Animals · Cats · Mountain Lion · Puma

Cat Country

cougar

The Cougar

This powerful predator roams the Americas, where it is also known as a puma, cougar, and catamount. This big cat of many names is also found in many habitats, from Florida swamps to Canadian forests.

Mountain lions like to prey on deer, though they also eat smaller animals such as coyotes, porcupines, and raccoons. They usually hunt at night or during the gloaming hours of dawn and dusk. These cats employ a blend of stealth and power, stalking their prey until an opportunity arrives to pounce, then going for the back of the neck with a fatal bite.

Type:MammalDiet:CarnivoreSize:Head and body, 3.25 to 5.25 ft (1 to 1.6 m); Tail, 23.5 to 33.5 in (60 to 85 cm)Weight:136 lbs (62 kg)Protection status:Endangered

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Animals · Birds · Fowl · Nature

The Majestic Peacock

peacock

The Peacock

Peacocks are large, colorful pheasants (typically blue and green) known for their iridescent tails. These tail feathers, or coverts, spread out in a distinctive train that is more than 60 percent of the bird’s total body length and boast colorful “eye” markings of blue, gold, red, and other hues. The large train is used in mating rituals and courtship displays. It can be arched into a magnificent fan that reaches across the bird’s back and touches the ground on either side. Females are believed to choose their mates according to the size, color, and quality of these outrageous feather trains.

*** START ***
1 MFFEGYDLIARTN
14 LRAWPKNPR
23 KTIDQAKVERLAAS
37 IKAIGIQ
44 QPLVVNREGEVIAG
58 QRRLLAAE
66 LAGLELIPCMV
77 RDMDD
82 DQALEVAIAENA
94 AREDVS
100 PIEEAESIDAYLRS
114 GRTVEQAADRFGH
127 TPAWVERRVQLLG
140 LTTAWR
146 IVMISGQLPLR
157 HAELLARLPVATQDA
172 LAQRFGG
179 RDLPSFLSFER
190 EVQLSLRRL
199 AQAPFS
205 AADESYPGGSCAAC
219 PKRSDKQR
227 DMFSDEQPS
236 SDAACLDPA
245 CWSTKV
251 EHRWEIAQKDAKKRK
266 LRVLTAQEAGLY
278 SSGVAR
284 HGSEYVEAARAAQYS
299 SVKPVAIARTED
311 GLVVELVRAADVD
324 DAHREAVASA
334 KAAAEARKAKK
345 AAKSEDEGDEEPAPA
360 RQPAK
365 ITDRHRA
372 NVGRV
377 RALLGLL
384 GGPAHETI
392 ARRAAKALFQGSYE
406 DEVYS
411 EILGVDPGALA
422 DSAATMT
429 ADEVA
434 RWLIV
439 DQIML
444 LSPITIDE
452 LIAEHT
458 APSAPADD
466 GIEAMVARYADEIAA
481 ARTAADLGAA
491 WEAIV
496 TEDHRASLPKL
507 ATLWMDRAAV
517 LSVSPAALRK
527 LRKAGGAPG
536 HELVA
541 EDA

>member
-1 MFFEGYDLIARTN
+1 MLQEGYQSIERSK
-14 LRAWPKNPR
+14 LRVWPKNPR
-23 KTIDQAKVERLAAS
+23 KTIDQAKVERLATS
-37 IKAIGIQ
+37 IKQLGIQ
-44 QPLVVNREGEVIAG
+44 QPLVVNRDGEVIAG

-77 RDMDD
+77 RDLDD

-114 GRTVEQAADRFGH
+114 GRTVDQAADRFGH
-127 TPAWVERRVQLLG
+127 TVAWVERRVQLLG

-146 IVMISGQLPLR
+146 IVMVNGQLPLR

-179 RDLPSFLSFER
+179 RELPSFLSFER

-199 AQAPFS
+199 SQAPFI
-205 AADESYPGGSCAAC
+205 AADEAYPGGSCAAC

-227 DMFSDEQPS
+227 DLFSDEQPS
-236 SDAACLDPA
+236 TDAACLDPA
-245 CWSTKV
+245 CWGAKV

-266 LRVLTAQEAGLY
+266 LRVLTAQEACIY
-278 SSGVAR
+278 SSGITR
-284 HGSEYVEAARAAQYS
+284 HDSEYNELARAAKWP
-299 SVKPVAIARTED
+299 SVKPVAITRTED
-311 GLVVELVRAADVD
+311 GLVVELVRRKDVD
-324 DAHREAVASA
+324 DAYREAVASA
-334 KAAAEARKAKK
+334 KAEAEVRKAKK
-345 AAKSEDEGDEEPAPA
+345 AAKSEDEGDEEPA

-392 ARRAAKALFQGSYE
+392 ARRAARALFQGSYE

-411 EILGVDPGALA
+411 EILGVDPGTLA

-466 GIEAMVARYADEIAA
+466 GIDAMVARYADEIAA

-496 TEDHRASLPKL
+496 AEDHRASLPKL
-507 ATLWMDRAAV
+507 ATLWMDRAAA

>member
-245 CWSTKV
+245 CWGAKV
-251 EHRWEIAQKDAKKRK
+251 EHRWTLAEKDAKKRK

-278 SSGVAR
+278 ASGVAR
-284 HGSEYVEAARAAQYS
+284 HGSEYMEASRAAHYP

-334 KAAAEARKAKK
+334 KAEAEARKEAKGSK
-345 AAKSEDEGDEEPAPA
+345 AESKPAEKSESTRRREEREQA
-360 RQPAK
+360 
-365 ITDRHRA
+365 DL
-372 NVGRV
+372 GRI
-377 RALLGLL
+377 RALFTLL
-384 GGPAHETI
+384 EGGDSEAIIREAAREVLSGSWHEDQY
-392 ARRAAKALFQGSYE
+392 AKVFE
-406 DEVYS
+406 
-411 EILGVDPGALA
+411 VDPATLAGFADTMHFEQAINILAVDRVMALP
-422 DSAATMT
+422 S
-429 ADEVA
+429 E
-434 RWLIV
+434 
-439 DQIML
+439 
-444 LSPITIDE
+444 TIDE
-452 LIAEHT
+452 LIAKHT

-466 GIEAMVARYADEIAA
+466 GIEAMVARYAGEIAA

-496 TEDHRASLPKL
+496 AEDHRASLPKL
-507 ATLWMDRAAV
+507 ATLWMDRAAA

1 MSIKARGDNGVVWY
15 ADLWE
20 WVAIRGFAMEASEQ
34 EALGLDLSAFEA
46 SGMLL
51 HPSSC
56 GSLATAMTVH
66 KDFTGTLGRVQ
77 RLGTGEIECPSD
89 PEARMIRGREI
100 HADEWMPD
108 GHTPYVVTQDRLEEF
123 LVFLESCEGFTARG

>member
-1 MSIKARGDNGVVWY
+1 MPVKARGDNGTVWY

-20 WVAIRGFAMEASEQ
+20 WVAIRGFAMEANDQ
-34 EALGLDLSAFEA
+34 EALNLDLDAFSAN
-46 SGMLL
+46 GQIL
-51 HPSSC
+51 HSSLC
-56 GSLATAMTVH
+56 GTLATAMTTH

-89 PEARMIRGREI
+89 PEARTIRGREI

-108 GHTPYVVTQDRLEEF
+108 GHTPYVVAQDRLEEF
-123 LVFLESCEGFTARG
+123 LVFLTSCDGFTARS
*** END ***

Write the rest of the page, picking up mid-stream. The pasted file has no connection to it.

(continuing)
The term “peacock” is commonly used to refer to birds of both sexes. Technically, only males are peacocks. Females are peahens, and together, they are called peafowl.

Animals

Monkeying Around!

tan monkey hanging out

Gibbon

Monkey Species
There are more than 260 species of Monkeys found in the world today. They are derived from early primates that have been around for millions of years. There isn’t enough information about evolution to say with certainty how they came to be.  The gibbon monkey — or, more properly, gibbon ape — might not have a familiar name, but you’ve probably seen his funny walk and graceful style of swinging through the trees. Gibbons are so closely related to humans that they live in monogamous families and can walk upright on two legs. These slender, agile primates live in a small part of the world and are on the endangered species list.